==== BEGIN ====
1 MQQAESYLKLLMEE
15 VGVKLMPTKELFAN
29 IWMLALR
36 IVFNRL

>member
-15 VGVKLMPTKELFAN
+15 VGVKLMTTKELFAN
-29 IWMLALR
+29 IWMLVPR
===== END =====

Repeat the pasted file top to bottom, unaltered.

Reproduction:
1 MQQAESYLKLLMEE
15 VGVKLMPTKELFAN
29 IWMLALR
36 IVFNRL

>member
-15 VGVKLMPTKELFAN
+15 VGVKLMTTKELFAN
-29 IWMLALR
+29 IWMLVPR